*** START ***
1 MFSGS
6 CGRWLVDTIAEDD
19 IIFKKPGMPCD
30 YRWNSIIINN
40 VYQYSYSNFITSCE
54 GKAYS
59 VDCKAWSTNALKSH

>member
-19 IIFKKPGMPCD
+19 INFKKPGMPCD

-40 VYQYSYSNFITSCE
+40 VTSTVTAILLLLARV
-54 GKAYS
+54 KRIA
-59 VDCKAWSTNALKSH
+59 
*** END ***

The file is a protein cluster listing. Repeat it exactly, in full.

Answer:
1 MFSGS
6 CGRWLVDTIAEDD
19 IIFKKPGMPCD
30 YRWNSIIINN
40 VYQYSYSNFITSCE
54 GKAYS
59 VDCKAWSTNALKSH

>member
-19 IIFKKPGMPCD
+19 INFKKPGMPCD

-40 VYQYSYSNFITSCE
+40 VTSTVTAILLLLARV
-54 GKAYS
+54 KRIA
-59 VDCKAWSTNALKSH
+59 